SAN FRANCISCO (KGO) -- Californians will soon vote on legislation that would reinstate affirmative action in the state, allowing colleges and universities to consider race and gender as a factors for admission.
Affirmative action was banned in California in 1996, making it illegal to give admission or hiring preference to someone based on race, sex, ethnicity, color or national origin.
On Wednesday, California's senate repealed the ban in a 30-10 vote.
Californians will decide the future of affirmative action come November.
The University of California Board of Regents voted unanimously earlier this month to support reinstating affirmative action in California.
The 1996 legislation has been blamed for the decrease in diversity in the public university system.
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On Thursday, ABC7's Kristen Sze spoke to several experts on the legislation, including San Francisco Assm. David Chiu, Ward Connerly, who is considered the architect of Proposition 209 that made affirmative action illegal, and Cecelia Estolano, a regent with University of California.
Chiu voted to repeal the the ban on affirmative action in California.
"I voted for ACA 5 because of the structural racism that we have in our society today," he said.
He referenced how the generation after Proposition 209 said that a new generation should have the chance to decide whether race and gender should play a role in education and public employment.
Regent Estolano said the UC's move to eliminate the standardized testing admissions requirement was one step in tackling structural racism in college admissions.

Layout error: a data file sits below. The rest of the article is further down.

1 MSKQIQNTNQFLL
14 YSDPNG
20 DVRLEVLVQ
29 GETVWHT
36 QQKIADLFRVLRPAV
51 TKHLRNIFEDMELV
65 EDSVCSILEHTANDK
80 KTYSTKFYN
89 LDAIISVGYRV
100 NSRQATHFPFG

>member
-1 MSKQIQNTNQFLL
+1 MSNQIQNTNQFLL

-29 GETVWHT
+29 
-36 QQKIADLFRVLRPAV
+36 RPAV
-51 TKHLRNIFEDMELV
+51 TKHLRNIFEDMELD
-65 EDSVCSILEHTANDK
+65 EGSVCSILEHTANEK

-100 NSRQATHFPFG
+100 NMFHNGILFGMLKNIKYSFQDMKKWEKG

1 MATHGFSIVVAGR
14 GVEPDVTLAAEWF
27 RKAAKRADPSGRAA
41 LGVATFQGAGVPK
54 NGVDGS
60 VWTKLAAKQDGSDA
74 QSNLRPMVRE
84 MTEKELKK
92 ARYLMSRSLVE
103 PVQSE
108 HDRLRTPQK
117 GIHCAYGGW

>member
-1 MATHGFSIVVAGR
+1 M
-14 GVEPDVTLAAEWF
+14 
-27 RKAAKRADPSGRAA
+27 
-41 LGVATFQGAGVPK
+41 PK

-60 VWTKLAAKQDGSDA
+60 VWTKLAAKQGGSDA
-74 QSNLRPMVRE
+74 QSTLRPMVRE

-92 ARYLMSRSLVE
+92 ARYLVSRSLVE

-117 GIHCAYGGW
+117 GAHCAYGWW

Estolano said the ban on affirmative action is the "largest impediment" in the fight against structural racism.
There are currently eight states in the U.S. that prohibit the affirmative action, she said.
She said those who gain admission into the UC become leaders, but because of the ban, she says, a generation has been lost.
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"We'll act on this immediately if the voters speak and tell us that they want to put an end to this tragic experiment in so-called 'race neutral,' but actually racist approach to considerations," Estolano said.
Connerly, a former UC regent and proponent of the 1996 Proposition 209, believes everyone should be given an equal chance based on their merit.
Connerly led the fight more than two decades ago to ban affirmative action.
Assm. Chiu reiterated that two-thirds of California's K-12 educators are white, which doesn't represent the state's demographics.
"The reason we need to bring back affirmative action is that when it comes to K through 12, we don't have educators that look like California," he said.
Watch the full interview above to hear more from Assm. Chiu, Connerly and Estolano.
Californians to decide in November whether to reinstate affirmative action; here are both sides of the argument
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